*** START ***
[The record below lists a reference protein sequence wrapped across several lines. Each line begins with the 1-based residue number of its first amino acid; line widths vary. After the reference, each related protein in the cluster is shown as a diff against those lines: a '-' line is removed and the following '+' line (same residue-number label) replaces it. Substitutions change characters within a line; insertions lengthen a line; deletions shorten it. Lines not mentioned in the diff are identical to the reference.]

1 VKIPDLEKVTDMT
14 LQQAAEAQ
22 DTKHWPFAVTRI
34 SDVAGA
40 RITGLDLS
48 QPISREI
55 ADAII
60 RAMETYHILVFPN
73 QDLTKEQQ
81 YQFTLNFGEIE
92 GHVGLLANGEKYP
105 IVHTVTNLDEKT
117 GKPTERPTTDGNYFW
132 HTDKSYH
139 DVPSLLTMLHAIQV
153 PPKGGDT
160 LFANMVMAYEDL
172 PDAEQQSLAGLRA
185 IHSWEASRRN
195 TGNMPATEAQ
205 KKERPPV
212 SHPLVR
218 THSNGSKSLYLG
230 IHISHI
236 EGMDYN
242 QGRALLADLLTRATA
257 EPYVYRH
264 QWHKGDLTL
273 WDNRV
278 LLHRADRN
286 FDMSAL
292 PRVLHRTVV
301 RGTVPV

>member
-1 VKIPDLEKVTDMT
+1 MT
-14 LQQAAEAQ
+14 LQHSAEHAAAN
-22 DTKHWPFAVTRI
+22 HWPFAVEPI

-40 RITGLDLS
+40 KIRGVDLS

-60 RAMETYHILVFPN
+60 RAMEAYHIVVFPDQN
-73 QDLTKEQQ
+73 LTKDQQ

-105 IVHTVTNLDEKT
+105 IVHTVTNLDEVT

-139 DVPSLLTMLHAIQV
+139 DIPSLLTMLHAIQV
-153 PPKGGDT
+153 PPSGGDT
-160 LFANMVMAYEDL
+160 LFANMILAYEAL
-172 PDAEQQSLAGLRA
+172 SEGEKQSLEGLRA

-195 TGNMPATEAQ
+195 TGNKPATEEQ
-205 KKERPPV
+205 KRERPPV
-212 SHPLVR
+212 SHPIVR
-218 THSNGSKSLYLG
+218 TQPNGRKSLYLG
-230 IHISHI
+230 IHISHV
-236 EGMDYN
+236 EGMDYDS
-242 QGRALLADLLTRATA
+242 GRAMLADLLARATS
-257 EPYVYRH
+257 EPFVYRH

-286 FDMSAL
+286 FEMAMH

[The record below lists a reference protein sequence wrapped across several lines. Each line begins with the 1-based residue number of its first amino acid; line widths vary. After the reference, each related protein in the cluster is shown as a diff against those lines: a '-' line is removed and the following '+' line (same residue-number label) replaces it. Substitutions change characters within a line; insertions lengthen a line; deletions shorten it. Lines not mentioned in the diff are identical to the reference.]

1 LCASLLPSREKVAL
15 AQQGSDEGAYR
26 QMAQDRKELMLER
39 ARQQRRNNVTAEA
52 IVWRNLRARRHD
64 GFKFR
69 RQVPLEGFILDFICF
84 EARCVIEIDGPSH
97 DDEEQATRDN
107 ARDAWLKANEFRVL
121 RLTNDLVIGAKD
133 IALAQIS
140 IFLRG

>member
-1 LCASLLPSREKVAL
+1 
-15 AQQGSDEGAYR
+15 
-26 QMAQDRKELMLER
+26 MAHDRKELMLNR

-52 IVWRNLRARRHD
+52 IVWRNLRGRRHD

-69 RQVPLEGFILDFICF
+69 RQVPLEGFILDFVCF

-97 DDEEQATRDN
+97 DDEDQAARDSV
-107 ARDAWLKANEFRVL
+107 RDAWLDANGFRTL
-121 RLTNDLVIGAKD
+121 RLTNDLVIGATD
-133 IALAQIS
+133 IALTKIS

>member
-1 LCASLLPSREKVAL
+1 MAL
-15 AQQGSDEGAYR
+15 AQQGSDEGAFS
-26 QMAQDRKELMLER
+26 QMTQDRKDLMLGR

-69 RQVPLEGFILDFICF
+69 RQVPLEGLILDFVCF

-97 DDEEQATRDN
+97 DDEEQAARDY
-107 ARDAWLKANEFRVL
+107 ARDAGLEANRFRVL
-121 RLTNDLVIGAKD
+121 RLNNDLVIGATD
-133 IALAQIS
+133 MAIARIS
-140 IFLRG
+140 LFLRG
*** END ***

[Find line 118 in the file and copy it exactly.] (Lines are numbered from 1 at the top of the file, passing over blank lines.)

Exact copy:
-97 DDEEQATRDN